Towards standardization of the description and publication of next-generation sequencing datasets of fungal communities

R. Henrik Nilsson, Leho Tedersoo, Björn D. Lindahl, Rasmus Kjøller, Tor Carlsen, Christopher Quince, Kessy Abarenkov, Taina Pennanen, Jan Stenlid, Tom Bruns, Karl Henrik Larsson, Urmas Kõljalg, Håvard Kauserud

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81 Citations (Scopus)


Fungi play fundamental roles in the nutrient cycling process in most terrestrial ecosystems, notably through forming symbiotic associations such as mycorrhiza with plants and through decomposition of wood and plant debris (Stajich et al., 2009). The fact that fungi spend most of their life cycle below ground or within substrates has left the scientific community with a fragmentary understanding of fungal diversity, and a modest c. 7% of the estimated 1.5 million extant species of fungi have been described (Kirk et al., 2008). The poor correlation between the presence of fungal fruiting bodies or other macroscopic structures and the full diversity of the mycobiome at any sample site has shifted the focus in fungal ecology from fruiting bodies to molecular (DNA sequence) data, and nearly all recent attempts to characterize fungal communities are based on sequence data (Taylor, 2008). Such studies have hitherto been limited in sequence depth by the high cost and investment of effort associated with traditional Sanger sequencing of large numbers of samples, but recent methodological progress in the form of next-generation sequencing (NGS) technologies (Shendure & Ji, 2008) offers a remedy to these problems. One of these NGS technologies – massively parallel (‘454’) pyrosequencing (Margulies et al., 2005) – has the capacity to generate more than a million sequences of c. 500 base-pairs (bp) length in the course of a day, making it a groundbreaking tool for environmental sequencing of fungi.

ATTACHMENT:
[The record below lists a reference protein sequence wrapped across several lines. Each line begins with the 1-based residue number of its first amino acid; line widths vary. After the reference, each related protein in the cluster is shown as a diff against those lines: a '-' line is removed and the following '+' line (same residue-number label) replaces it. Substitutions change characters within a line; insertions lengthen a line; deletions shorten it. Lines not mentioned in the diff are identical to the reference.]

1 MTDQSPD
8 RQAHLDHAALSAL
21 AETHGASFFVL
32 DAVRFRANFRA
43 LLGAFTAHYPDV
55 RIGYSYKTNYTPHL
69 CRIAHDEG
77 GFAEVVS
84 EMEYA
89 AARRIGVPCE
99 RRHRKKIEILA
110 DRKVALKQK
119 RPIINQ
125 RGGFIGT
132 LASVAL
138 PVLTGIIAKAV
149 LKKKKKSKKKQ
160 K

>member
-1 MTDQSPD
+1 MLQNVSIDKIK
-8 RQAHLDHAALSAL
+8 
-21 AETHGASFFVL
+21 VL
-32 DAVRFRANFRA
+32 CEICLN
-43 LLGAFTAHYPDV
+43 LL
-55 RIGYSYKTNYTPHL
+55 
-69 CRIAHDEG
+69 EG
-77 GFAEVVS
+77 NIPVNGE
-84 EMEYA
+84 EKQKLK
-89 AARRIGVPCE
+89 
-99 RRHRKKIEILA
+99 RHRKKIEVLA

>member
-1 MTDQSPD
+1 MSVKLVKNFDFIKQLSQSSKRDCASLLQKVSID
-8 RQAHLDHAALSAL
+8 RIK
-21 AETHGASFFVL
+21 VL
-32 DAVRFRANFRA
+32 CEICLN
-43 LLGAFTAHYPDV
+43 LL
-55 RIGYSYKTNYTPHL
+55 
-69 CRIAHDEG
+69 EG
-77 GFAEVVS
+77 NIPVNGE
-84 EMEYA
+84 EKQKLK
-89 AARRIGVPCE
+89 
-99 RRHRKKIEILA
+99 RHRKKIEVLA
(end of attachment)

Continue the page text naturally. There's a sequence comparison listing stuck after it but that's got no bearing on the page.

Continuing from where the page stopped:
Original languageEnglish
Pages (from-to)314-318
Number of pages5
JournalNew Phytologist
Issue number2
Publication statusPublished - Jul 2011


  • Environmental sampling
  • Fungal communities
  • Next-generation sequencing
  • Reproducibility
  • Standardization

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